There was a piece of history made in the European Sevens Grand Prix with the Germany men’s team winning their first Grand Prix event.
With the regional Olympic qualifying places already decided; the only thing that was to be resolved over the Grand Prix weekend was who would be the team to get their hands on the trophy.
It had been a positive display by Germany throughout the season; as they had already finished fourth in Moscow earlier this year. However, this success was as welcome as it was unexpected.
The Germans beat Spain in the final of the Lodz Sevens to claim the title by two points from their nearest rivals – France. It was even more heartbreak in the women’s side of the competition for the French, as they lost out on points difference to the Russians. Meanwhile, there were bronze medals for both the women and men.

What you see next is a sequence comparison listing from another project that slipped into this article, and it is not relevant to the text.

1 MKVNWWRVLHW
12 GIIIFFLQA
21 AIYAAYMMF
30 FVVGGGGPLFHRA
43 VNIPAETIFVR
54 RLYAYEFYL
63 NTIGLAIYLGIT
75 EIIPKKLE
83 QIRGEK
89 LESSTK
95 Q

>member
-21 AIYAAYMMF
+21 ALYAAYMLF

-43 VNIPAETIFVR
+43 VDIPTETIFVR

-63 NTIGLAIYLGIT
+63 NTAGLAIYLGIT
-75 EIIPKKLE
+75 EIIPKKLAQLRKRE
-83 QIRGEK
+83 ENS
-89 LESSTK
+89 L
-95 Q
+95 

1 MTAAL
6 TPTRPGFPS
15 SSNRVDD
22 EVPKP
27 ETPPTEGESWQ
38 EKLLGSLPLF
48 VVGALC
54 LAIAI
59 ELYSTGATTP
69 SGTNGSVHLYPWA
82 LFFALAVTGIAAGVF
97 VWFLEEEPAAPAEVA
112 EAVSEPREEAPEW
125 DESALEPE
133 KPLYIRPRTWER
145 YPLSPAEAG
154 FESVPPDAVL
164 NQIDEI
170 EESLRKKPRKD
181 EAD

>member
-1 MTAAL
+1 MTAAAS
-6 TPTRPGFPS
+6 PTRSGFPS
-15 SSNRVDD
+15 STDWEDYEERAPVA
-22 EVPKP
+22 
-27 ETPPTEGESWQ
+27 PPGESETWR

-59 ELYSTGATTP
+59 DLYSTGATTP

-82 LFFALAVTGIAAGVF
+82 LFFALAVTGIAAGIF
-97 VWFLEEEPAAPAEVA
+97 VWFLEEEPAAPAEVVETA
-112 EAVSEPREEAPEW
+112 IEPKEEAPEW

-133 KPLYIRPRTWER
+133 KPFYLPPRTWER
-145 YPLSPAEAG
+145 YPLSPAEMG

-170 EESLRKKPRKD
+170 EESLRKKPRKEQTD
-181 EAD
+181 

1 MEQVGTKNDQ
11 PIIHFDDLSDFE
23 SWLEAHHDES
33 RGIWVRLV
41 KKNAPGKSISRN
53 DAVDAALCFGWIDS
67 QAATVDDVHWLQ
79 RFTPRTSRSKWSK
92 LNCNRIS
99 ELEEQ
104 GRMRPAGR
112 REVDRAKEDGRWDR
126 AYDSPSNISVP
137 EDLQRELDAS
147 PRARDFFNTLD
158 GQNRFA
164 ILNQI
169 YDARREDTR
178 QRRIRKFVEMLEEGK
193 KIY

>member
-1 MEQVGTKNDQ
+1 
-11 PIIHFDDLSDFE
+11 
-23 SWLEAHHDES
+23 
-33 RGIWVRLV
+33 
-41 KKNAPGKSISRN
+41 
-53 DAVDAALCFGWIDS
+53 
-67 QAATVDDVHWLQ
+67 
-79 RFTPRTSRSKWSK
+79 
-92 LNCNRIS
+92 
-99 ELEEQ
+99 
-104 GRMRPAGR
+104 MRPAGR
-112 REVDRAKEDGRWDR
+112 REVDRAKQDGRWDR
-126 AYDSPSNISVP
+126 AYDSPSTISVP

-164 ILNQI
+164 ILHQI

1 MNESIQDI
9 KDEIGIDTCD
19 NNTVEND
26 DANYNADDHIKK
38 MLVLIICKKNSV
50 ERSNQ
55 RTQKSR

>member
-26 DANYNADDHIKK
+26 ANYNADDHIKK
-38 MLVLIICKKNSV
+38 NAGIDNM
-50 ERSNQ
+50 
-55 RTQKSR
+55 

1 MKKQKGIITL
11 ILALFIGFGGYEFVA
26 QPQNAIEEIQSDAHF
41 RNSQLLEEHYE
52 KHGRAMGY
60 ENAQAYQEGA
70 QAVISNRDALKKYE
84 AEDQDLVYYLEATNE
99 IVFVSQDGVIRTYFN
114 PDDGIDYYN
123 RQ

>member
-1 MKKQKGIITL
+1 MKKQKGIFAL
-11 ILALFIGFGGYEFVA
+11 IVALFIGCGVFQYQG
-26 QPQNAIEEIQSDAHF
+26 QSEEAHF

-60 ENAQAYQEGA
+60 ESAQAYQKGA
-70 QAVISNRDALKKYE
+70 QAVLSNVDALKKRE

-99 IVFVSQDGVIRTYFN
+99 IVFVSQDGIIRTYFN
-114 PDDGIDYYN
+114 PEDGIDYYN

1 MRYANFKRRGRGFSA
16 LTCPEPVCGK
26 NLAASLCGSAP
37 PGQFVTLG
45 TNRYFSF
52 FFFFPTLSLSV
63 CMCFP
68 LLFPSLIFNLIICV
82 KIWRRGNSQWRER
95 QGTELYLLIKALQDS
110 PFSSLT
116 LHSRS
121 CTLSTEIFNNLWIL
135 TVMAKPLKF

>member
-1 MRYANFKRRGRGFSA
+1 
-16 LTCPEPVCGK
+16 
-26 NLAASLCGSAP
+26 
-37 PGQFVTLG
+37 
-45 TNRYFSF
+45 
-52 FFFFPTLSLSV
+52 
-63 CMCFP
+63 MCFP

#RugbyEurope #Men #Sevens #7sGPS ranking games results as @DRVRugby wins the leg 2 in #Lodz7s AND the 2019 Series 🏉🇩🇪🏆@RugbyRomania is relegated to #7sTrophy as Lithuania was promoted to GPS 2020
All details of the competition on https://t.co/6TALZ5q7wq pic.twitter.com/evic8dZmBv
— Rugby Europe (@rugby_europe) July 21, 2019
However, it was the men’s German side that caught all the headlines. They began the competition with good wins over Russia, Georgia and England in the pool stages. Before, overcoming France in the quarter-finals and Ireland in the semi-finals.
The overwhelming trend that followed the Germans throughout the competition was their ability to come back from an early setback. They were able to do this in the final against Spain after tries from Bastian Himmer, Ben Ellermann and Niklas Koch. They later closed out the match with a further try from Tim Lichtenberg.
“What a crazy tournament,” stated Germany co-coach Clemens von Grumkov. “With the exception of the final, we did not really show our best performance in any game. But, in the end, everything went in our direction; everything came together.
“This is, of course, a wonderful end to the season after the disappointment over the missed Olympic qualification. We are thrilled with what we have now achieved as the first German rugby national team.”
Main photo: World Rugby